Re: ignitron tubes

>>From bigr-at-teleport-dot-comTue Jun 25 22:01:57 1996
>Date: Tue, 25 Jun 1996 13:29:26 -0700
>From: bigr-at-teleport-dot-com
>To: tesla-at-pupman-dot-com
>Subject: Re: ignitron tubes

>Tesla List wrote:

>> >hi! wanted to see if anyone in the group has had any experience using
>> >ignitron tubes in "big coils",i have a couple that i'm going to use on
>> >my 18,000 watt coil, anyone got any ideas?
>> >                                            tnx bill ...hb-at-earthlink-dot-net
>> Hi Bill,
>> I believe that the general concensus 'round these parts' is that
>> ignitron tubes are not suitable for use in Tesla coils of any size
>> because the turn off (deioinization) time is far too long.  This is a

>Someone had asked several weeks ago about the identity of some mystery 
>tubes.  They were found to be thyratrons, but the normal mercury vapor 
>type.  However, as I said, I understand that there are "hydrogen" 
>thyratrons that are very fast and would be suitable for Tesla coil gap 
>replacement.  (although I wouldn't want to use one that had 02 leaking 
>into it, ha)  But, I've never seen any on the surplus market- nor do I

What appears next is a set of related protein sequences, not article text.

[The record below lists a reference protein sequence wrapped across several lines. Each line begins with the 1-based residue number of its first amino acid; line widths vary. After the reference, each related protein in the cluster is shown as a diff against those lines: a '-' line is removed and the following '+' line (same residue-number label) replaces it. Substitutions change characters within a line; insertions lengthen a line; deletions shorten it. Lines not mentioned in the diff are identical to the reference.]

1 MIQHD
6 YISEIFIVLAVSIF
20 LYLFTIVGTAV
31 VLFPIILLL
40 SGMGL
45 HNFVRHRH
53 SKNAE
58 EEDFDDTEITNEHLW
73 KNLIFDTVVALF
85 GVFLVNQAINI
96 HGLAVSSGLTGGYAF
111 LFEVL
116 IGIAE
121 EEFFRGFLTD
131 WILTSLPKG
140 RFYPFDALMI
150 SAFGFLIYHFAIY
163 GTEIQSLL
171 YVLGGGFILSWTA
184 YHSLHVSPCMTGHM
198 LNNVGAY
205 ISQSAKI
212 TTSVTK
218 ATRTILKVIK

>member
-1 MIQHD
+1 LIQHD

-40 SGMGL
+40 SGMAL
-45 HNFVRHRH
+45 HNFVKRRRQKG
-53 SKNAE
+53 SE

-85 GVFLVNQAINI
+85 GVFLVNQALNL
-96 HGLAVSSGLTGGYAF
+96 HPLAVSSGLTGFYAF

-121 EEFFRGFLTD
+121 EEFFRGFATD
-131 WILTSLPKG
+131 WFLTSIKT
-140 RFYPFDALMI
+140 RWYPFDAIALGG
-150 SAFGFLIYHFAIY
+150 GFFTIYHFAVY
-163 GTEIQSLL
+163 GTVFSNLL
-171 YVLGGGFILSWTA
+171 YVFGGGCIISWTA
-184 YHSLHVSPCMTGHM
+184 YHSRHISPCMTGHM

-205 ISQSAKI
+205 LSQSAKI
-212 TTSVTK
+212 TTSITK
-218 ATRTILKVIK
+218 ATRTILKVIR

>have any specs for any-  were probably only used for exotic gov 
>projects back during the Cold War.    Rob.

Rob, Bill Henderson, All,

A number of high power pulse discharge systems were developed at the 
Radiation Research Laboratory at MIT during WWII to repetitively 
hammer magnetron tubes with very precisely timed power bursts of high 
voltage DC current.  Successful techniques included triggered spark 
gaps (open and enclosed), rotary breaks, triode vacuum tubes (hard tube 
pulsers) and hydrogen thyratrons.  There is an excellent publication 
which is hard to find but you should check your university library.
Pulse Generators, edited by G.N. Glasoe and J.V. Lebacqz, McGraw-Hill 
1948.  Chapter 8 devotes itself to rotary break performance.

The trouble as I see it for us Tesla coil folk is that our 
application is too dissimilar to a magnetron tube.  In a Tesla coil 
we need a bi-directional switch that can go in series between the RF 
capacitor (in our case also serves as the energy storage device) and 
the RF tank coil.

In the magnetron application the RF tank circuit is all pre-wired up so 
to speak, (the parallel resonant cap and coil, oscillator tube, 
feedback circuit etc.) is the tube, (yes I know this is not how a 
magnetron tube works but it is adequate for the point I'm trying to 
make here).  These entities are not separated.  We see the magnetron as a black
box with a power supply connection in, and an RF output port.  We merely
have to charge our energy storage reservoir, in this case a PFN (pulse forming
network) which is like a capacitor, with DC, then we close a switch grounding
the supply end of this PFN (the switch will only see DC without reversal)
and the other end of the PFN kicks the magnetron which is a black box 
oscillator as mentioned before that only needs HVDC input in order to output